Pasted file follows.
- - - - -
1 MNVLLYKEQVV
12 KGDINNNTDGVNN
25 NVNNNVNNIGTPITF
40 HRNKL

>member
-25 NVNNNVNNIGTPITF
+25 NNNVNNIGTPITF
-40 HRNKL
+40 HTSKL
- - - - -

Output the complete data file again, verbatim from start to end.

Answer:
1 MNVLLYKEQVV
12 KGDINNNTDGVNN
25 NVNNNVNNIGTPITF
40 HRNKL

>member
-25 NVNNNVNNIGTPITF
+25 NNNVNNIGTPITF
-40 HRNKL
+40 HTSKL